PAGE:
INSIGHT

ASIC's sanctions and powers to be strengthened

By Rachel Nicolson
Banking Financial Services Royal Commission Insurance Litigation Risk & Compliance Superannuation Financial Services

In brief

The Federal Government has announced that it proposes to strengthen ASIC's powers, and to increase the severity of penalties (civil and criminal) that can be imposed on individuals and corporations, in line with the ASIC Enforcement Review Taskforce's recommendations. Partner Rachel Nicolson and Senior Overseas Practitioner Chris Kerrigan report.

How does it affect you?

  • The Australian Securities and Investments Commission (ASIC) Enforcement Review Taskforce made 50 recommendations for improving ASIC's enforcement regime. These include increasing penalties and sanctions, strengthening ASIC's powers, and making changes to the breach reporting regime and to industry codes in the financial sector.
  • The Government has stated that it agrees, or agrees in principle, with all 50 recommendations. It has expressed an intention to prioritise those recommendations that strengthen penalties, sanctions and ASIC's powers, with reforms relating to the other recommendations to follow, and in light of, the findings in the Royal Commission into Misconduct in the Banking, Superannuation and Financial Services Industry (the Royal Commission).
  • On 20 April 2018, the Government announced its proposed changes to strengthen civil and criminal penalties for breach of provisions under the Corporations Act 2001 (Cth) (the Corporations Act). These new penalties will apply both to individuals and corporations, and will significantly increase the financial consequences of breach and, for individuals, the potential imprisonment time for criminal offences.
  • Under the Government's proposal, ASIC will also gain stronger warrant and interception powers, as well as greater powers to ban individuals from operating in the financial sector. Too, there will be strengthening of ASIC's power to refuse, revoke or cancel financial services and credit licences.

Background

In December 2017, the ASIC Enforcement Review Taskforce reported to the Government on its review of ASIC's enforcement regime. The Taskforce made 50 recommendations.

On 16 April 2018, the Government response to the Taskforce report stated that it agrees, or agrees in principle, to all of the Taskforce's recommendations. On 20 April 2018, the Treasurer and Minister for Revenue and Financial Services jointly announced the Government's proposal to strengthen ASIC's powers, and to increase the severity of penalties (civil and criminal) that can be imposed on individuals and corporations. The Government's proposals adopt the Taskforce's proposals in this regard.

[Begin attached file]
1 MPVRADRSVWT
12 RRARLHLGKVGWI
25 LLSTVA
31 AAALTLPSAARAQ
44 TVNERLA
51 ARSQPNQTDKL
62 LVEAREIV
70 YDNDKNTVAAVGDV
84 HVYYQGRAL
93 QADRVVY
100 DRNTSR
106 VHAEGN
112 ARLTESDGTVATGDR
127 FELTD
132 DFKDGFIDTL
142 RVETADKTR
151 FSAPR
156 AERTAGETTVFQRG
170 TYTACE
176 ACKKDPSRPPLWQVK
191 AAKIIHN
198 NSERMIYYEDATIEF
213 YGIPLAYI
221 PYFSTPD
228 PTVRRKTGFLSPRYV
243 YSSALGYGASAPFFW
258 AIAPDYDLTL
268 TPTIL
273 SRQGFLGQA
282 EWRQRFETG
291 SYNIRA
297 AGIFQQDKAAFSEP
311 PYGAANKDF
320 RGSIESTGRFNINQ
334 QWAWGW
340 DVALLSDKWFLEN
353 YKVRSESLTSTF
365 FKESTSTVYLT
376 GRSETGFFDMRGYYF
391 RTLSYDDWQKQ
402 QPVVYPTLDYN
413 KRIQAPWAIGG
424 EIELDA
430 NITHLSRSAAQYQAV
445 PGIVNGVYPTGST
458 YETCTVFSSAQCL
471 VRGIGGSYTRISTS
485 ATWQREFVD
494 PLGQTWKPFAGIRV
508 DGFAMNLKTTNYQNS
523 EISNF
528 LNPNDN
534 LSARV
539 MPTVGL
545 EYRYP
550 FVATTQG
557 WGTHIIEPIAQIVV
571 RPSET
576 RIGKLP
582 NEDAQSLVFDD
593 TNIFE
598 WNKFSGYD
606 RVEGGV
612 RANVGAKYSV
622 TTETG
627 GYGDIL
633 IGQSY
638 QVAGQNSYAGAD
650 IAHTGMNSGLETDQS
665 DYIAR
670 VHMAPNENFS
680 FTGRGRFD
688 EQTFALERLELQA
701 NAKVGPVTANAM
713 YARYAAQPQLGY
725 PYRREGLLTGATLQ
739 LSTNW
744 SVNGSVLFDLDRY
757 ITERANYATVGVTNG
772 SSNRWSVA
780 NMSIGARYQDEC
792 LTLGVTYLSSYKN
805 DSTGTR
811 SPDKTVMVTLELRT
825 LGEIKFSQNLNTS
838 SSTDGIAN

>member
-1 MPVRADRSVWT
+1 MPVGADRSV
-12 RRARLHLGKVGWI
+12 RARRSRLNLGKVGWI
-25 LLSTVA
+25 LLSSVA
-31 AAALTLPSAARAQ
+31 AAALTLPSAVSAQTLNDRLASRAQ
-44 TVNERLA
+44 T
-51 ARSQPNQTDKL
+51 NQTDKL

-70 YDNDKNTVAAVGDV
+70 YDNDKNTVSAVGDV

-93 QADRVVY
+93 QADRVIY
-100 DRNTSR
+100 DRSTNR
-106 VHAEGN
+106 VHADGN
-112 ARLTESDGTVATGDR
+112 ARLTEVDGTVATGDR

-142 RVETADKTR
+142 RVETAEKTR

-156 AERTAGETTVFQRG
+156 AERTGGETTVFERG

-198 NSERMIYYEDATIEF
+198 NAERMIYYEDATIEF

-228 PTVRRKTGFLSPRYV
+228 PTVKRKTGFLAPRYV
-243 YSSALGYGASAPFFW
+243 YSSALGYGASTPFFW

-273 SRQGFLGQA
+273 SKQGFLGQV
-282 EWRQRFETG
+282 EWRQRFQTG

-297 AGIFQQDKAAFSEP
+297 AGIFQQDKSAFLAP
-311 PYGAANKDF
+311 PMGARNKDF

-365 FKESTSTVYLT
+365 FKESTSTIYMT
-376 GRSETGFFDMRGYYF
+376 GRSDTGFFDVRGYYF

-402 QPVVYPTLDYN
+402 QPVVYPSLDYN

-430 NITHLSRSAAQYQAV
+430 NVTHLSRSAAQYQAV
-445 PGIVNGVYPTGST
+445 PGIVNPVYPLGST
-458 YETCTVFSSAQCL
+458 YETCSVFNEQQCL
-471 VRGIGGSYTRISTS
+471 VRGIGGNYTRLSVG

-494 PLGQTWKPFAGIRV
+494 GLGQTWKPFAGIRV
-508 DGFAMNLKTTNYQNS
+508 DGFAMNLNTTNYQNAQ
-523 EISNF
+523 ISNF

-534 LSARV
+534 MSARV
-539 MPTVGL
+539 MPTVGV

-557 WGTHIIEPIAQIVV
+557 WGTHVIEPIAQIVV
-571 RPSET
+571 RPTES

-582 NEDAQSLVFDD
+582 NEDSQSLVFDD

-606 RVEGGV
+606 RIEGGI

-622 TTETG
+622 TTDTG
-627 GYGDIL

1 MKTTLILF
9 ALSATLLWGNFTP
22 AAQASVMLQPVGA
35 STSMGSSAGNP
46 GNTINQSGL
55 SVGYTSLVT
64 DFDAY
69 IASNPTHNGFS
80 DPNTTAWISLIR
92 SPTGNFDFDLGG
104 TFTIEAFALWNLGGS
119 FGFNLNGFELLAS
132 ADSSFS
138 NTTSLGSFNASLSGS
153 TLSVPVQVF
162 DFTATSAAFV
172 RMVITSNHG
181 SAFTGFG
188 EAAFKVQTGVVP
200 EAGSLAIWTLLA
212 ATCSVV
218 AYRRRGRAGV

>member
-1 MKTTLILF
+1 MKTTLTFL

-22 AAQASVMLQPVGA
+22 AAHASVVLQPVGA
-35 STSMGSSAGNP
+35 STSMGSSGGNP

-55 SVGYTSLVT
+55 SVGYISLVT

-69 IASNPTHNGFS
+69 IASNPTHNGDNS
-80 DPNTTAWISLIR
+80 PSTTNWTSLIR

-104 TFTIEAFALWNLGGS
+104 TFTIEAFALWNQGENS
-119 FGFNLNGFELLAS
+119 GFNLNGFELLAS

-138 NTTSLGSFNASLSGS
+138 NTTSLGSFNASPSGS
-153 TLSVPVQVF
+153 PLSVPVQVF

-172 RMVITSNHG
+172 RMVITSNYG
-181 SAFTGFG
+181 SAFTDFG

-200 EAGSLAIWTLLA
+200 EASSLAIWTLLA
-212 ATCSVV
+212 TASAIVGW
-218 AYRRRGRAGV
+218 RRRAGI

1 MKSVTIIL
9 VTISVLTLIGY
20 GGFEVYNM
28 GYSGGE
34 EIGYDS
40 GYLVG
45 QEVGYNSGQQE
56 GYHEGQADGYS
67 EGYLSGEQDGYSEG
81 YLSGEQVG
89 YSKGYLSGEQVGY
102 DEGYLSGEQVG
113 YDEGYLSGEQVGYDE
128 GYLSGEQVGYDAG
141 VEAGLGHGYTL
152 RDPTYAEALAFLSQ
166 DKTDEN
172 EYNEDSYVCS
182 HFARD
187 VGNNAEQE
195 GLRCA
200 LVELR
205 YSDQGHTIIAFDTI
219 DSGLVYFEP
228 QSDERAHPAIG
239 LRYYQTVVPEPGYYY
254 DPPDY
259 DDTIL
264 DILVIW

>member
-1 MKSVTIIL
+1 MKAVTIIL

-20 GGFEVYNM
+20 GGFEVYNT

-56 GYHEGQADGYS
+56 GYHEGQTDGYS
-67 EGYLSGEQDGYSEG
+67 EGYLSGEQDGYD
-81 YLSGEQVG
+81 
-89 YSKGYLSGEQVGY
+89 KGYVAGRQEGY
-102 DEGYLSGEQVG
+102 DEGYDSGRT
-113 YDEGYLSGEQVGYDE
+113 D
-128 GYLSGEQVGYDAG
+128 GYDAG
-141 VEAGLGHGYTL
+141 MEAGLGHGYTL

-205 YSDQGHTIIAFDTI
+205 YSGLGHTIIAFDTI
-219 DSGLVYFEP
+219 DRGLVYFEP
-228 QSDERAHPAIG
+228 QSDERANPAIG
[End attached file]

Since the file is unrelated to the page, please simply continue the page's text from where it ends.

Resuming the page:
The Government's proposed changes

Penalties for the most serious criminal offences under the Corporations Act will be harmonised and increased to a maximum of:

  • for individuals: 10 years' imprisonment; and/or the larger of $945,000 or three times the benefits of the wrongdoing; and
  • for corporations: the larger of $9.45 million or three times the benefits of the wrongdoing or 10 per cent of annual turnover.

The range of contraventions subject to civil penalties will be extended, and the maximum civil penalty amounts that can be imposed by courts increased, to a maximum of:

  • the greater of $1.05 million (for individuals, from $200,000) and $10.5 million (for corporations, from $1 million); or
  • three times the benefit gained or loss avoided; or
  • 10 per cent of the annual turnover (for corporations).

ASIC will also be able to seek additional remedies to strip wrongdoers of profits illegally obtained, or losses avoided from contraventions resulting in civil penalty proceedings.

There will also be:

  • expansion of ASIC's ability to ban individuals from performing any role in a financial services company where they are found to be unfit, improper or incompetent;
  • strengthening of its power to refuse, revoke or cancel financial services and credit licences where the licensee is not fit or proper; and
  • boosting of ASIC's tools to investigate and prosecute serious offences, by harmonising its search warrant powers to provide it with greater flexibility to use seized materials, and granting ASIC access to telecommunications intercept material.

The Government has agreed, or agreed in principle, to all 50 of the Taskforce recommendations and will prioritise the implementation of 30 of them. The remaining 20 recommendations, relating to self-reporting of breaches, industry codes and ASIC's directions powers, will be considered alongside the Royal Commission's final report.

What's next?

An exposure draft of enacting legislation has not yet been published; nor any indication given as to when the new provisions will come into effect. Yet, the Government's message is clear: there will be less tolerance of corporate crime and regulatory misconduct going forward. Although in announcing these measures the Government is responding to a long-running review into ASIC's enforcement regime, the timing may have been influenced by what has taken place to date in the Royal Commission hearings. With these new powers and sanctions tools will come greater pressure on ASIC to improve its enforcement track record. and to improve it quickly – particularly before the Royal Commission issues its findings.